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Wednesday, August 21, 2019
BEIJING, May 31 2010 (IPS) - Last June, when thousands of Iranians – many organised through social networking websites such as Twitter – took to the streets to protest the outcome of the country’s presidential election, a Chinese English-language newspaper, ‘Global Times’, published an editorial critical of the Western media’s coverage of the protests.
The article said the Western press was giving too much credit to websites like Twitter and others like it. “Not every posting on Twitter has been reliable, and even noted US journalists have said Twitter is more about reflecting a mood than actual facts,” the editorial read.
Less than a month later, the next “Twitter Revolution,” as some in the press had dubbed the Iran protests, looked to be China, where ethnic violence had erupted in remote Xinjiang province. The central government, fearing protesters might use social networking tools to organise, severed Internet access in the restive province and shut down sites such as Twitter and Facebook across the mainland.
Today, those two websites remain blocked, as are others, including YouTube and many personal blogs. But despite China’s ongoing efforts to censor the Net – often called ‘The Great Firewall of China’ – social networking sites and other tools of the Web are widely used by Chinese activists to organise and spread their messages.
“The Internet has changed a lot of things – the way people fight against injustices,” says Zeng Jinyan, 26, the go-to source for information about China’s human rights activists. “Because of the Internet, we have so many supporters and followers. I don’t know how we would do it without it.”
Zeng, who started out as an advocate for people living with HIV/AIDS, became what she calls a “defender of human rights defenders” after her husband, activist Hu Jia, was sentenced to prison in 2006. To disseminate information about her husband and other activists, she uses the very tools the Chinese government tries to block. On Twitter, Zeng has over 6,000 followers.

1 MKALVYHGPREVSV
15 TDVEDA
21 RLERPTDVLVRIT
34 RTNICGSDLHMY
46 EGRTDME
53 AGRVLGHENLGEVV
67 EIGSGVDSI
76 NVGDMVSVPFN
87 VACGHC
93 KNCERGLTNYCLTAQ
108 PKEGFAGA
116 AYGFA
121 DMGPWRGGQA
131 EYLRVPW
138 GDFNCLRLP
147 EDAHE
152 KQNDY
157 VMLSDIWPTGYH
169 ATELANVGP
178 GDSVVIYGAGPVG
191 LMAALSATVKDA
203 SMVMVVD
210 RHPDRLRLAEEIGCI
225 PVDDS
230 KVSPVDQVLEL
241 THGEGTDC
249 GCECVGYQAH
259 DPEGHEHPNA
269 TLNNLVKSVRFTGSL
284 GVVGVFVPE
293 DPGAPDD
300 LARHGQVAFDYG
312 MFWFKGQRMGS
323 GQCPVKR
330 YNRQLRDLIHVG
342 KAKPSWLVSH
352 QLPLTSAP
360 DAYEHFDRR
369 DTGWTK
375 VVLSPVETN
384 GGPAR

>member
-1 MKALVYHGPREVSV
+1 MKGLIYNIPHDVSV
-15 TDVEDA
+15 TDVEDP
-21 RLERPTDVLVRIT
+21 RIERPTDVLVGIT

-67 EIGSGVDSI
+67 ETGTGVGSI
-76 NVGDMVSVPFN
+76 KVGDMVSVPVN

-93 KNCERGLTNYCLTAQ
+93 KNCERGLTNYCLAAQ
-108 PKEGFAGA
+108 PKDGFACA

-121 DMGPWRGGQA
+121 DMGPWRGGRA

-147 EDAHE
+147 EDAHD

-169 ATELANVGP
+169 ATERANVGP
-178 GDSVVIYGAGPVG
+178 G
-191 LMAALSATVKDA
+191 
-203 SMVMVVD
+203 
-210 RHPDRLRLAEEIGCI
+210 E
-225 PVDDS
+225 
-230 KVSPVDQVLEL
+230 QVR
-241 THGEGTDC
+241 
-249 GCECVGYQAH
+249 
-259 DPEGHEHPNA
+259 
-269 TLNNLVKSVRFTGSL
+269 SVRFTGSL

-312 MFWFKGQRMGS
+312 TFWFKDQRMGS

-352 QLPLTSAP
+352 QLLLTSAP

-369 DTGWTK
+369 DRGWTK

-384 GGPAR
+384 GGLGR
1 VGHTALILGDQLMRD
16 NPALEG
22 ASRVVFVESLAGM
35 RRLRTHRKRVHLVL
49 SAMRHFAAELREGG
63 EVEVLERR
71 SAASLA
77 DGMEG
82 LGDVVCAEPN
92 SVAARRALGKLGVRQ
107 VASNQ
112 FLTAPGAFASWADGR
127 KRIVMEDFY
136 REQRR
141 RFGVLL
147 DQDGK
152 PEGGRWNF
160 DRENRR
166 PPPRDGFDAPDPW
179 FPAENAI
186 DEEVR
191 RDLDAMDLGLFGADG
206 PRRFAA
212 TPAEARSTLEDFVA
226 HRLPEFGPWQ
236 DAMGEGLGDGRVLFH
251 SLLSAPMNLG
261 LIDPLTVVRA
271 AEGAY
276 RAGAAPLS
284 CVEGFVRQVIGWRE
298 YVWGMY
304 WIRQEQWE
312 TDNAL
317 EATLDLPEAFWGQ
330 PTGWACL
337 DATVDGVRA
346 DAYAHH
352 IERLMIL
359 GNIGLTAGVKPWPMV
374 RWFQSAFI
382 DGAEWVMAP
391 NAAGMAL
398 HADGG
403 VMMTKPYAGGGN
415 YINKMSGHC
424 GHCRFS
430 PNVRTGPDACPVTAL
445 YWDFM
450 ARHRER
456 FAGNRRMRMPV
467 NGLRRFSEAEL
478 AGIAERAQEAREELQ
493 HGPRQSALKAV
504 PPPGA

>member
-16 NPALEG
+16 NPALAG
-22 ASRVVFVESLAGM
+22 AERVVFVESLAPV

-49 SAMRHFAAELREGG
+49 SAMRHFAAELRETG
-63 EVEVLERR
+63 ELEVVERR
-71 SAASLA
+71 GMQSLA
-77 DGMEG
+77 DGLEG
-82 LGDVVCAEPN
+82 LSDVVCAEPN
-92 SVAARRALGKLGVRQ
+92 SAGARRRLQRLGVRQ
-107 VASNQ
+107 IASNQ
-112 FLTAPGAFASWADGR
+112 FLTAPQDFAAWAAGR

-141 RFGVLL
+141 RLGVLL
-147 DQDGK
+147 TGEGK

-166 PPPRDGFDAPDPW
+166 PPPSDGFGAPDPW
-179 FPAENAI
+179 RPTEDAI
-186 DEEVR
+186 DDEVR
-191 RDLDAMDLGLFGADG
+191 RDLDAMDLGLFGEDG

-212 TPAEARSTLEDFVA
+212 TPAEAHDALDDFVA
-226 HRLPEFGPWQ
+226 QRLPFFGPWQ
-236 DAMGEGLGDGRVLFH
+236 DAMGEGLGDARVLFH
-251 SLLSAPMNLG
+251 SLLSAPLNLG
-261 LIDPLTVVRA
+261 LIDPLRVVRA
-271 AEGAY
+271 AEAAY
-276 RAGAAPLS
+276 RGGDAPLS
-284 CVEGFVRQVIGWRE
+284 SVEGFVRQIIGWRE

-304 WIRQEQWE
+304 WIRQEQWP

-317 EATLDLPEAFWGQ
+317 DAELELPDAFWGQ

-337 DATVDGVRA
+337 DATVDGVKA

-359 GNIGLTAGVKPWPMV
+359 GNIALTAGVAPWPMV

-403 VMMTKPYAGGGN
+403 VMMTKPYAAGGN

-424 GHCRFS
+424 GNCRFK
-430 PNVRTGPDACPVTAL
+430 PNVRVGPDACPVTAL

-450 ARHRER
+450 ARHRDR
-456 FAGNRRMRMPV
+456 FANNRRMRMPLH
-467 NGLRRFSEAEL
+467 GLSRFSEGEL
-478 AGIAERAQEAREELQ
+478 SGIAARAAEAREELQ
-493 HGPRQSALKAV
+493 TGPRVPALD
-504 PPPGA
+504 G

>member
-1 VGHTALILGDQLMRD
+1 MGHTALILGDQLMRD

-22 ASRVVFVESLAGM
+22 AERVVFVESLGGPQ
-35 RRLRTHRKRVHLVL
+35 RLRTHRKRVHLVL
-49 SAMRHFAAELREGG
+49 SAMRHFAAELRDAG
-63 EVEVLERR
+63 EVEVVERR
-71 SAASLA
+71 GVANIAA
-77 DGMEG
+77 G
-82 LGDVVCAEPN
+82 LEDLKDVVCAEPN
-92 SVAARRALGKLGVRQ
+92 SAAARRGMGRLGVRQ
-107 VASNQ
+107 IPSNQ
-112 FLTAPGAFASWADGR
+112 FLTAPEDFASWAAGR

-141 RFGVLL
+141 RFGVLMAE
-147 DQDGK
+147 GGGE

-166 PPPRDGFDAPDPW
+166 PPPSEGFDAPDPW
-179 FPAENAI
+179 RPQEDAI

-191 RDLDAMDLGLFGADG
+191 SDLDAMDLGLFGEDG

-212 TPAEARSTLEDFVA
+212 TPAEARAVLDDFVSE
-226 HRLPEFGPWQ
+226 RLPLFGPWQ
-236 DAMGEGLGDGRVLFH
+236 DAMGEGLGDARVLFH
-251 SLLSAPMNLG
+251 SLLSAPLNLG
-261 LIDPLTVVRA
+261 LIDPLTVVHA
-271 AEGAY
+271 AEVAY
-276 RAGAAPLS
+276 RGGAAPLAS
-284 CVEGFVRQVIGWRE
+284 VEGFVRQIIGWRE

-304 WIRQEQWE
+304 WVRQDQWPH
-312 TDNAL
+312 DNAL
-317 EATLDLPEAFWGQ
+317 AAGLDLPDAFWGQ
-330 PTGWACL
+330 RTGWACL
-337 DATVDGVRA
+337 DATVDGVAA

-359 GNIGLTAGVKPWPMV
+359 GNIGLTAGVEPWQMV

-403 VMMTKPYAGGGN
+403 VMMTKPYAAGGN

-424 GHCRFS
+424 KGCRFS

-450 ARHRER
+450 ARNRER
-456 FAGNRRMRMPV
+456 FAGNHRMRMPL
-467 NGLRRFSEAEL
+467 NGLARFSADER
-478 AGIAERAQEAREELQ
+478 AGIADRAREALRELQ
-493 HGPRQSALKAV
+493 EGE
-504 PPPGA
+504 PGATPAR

“Most of the time I can’t go out to meet friends. I can’t go abroad to look for support – my passport is confiscated. On sensitive days, I can’t even go outside. The Internet is my only way to connect to the outside world and my friends,” she told IPS.
Authorities regularly cut Zeng’s Internet connection, “but I have other ways to get online,” she said coyly.
She said her mobile phone and other networking sites such as MSN and QQ, a popular Chinese web instant messaging website, are regularly monitored by the government. “My email account has been hacked several times,” she said.
She uses only Skype, a software application that allows users to make voice calls over the Internet, to communicate, and deletes instant messages as soon as they are sent.
Wang Songlian, research coordinator with China Human Rights Defenders, a nonprofit network of grassroots activists, said that despite the government’s best efforts to crack down on Internet activism, networking sites – Twitter in particular – have become important organisational tools for activists.
“By talking about a particular issue over Twitter it becomes a consensus building exercise,” she said. “[Twitter] is an excellent channel for activists to organise and to build a network.”
In recent years there have been a number of cases where activists have used the tools of the Web to organise or spread a message.
In April, after three activists in Fujian province were convicted of “slander” for posting articles and video online urging the government to investigate the rape and murder of a young woman, a group of up to 2,000 Netizens – organised through blogs, QQ, Twitter and other tools – gathered at the district court to voice their support for the activists on trial.
During the Iran protests, Chinese democracy activists launched their own campaign, known by its Twitter tag ‘#CN4Iran’, or ‘China for Iran’, to express solidarity with the Iranian opposition and condemn their own government’s complicity in the violent crackdown.
Earlier this year, Feng Zhenghu, a prominent Chinese human rights defender, became a cause célèbre for spending three months in Tokyo’s Narita airport after Chinese authorities denied him entry to his homeland. Through blogs and social networking websites, Feng’s story went viral, and in February, Chinese authorities granted him permission to go home.
“The Internet allows activists to exchange information in a timely way, and allows us to give one another mutual support and solidarity,” Wang Yi, a Beijing-based human rights activist, said in an interview conducted with IPS over Skype’s messaging system. Internet tools, including Twitter, Skype and QQ, “allow me to find friends and supporters not only all over the country, but all over the world.”
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